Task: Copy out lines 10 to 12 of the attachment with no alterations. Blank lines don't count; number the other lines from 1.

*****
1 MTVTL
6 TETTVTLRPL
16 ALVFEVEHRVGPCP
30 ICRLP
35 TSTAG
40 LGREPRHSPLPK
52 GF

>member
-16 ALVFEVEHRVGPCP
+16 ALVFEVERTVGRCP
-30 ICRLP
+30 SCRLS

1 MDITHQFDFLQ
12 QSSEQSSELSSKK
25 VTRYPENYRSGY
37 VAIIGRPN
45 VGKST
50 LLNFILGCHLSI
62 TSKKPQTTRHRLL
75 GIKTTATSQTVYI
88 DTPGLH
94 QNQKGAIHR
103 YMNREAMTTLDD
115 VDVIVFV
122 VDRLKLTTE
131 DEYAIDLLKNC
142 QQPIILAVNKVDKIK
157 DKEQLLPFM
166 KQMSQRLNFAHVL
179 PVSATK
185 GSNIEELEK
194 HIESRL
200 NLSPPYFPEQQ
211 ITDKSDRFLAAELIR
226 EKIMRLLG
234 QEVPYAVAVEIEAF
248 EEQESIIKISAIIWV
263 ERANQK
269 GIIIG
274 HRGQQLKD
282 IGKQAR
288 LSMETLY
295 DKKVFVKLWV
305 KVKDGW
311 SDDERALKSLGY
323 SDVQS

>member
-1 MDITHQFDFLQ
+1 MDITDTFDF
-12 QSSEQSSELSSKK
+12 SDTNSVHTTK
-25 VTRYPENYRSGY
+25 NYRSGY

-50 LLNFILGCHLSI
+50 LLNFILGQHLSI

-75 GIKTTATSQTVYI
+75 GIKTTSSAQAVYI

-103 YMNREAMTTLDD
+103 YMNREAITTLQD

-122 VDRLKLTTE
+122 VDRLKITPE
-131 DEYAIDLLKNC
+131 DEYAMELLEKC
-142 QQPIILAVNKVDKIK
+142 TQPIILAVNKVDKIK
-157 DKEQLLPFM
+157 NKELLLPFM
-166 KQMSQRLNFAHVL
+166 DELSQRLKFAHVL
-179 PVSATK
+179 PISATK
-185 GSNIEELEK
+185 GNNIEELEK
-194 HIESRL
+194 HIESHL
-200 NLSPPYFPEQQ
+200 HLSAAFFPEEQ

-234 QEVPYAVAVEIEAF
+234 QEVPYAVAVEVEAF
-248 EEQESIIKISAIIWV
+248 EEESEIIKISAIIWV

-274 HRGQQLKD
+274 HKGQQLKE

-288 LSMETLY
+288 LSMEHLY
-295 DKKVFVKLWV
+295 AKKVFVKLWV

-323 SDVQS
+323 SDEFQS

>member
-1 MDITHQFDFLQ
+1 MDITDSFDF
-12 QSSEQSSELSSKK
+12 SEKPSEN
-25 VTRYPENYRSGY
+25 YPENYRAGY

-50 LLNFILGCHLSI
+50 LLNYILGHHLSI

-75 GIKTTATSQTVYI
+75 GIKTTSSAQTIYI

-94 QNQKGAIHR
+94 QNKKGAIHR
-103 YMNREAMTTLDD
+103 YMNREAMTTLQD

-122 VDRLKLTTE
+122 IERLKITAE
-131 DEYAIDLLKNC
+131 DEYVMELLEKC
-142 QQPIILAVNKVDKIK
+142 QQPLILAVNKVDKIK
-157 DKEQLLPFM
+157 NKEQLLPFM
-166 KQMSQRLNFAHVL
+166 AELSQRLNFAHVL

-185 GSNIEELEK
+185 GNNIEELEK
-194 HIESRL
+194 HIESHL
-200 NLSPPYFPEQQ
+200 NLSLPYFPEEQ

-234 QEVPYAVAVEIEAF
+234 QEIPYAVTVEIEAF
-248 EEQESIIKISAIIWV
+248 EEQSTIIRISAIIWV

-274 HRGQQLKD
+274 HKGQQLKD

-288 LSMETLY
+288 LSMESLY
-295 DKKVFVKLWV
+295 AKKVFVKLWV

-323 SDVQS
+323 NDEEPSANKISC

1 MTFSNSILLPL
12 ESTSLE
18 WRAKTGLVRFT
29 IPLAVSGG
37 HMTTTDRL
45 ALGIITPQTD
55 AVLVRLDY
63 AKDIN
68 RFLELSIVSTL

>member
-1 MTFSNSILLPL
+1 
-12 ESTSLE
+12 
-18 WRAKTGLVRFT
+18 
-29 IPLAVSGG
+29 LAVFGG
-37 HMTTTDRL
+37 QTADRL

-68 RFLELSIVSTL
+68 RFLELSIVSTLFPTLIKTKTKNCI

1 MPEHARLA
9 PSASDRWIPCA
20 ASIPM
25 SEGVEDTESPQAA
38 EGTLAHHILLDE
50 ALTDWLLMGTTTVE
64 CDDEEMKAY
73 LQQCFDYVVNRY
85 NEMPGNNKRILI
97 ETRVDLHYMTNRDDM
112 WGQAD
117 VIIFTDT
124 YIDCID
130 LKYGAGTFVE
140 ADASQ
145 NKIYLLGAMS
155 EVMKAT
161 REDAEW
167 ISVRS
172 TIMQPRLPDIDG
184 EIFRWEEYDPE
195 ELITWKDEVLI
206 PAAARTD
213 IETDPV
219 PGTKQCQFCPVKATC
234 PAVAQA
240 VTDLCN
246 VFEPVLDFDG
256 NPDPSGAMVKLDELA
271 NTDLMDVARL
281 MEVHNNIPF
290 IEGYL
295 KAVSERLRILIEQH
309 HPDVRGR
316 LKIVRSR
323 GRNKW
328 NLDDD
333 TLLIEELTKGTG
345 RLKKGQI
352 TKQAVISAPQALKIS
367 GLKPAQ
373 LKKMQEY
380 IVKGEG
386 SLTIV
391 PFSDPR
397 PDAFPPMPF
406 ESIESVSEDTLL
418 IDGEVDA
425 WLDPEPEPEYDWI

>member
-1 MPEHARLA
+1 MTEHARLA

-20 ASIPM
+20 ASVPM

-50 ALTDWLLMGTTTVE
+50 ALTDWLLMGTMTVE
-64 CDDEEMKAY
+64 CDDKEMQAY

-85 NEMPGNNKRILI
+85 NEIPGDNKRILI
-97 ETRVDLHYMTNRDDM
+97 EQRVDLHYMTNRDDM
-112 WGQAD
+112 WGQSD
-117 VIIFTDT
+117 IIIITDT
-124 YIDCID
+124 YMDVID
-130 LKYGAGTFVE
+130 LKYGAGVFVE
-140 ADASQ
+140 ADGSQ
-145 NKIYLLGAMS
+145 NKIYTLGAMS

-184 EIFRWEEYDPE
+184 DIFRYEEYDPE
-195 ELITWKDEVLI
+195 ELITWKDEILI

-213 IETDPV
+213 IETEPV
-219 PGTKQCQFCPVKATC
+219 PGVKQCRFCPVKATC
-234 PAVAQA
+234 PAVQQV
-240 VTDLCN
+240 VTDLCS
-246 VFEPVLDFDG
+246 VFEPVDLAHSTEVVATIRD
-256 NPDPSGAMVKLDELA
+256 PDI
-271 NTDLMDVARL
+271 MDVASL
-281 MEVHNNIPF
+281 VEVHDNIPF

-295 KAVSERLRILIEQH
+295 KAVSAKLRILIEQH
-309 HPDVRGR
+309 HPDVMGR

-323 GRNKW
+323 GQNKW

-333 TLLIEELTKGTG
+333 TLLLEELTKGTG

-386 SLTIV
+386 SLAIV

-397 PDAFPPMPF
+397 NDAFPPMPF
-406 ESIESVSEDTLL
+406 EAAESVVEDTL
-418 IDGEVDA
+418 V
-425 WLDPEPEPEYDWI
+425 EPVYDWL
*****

+16 ALVFEVERTVGRCP
-30 ICRLP
+30 SCRLS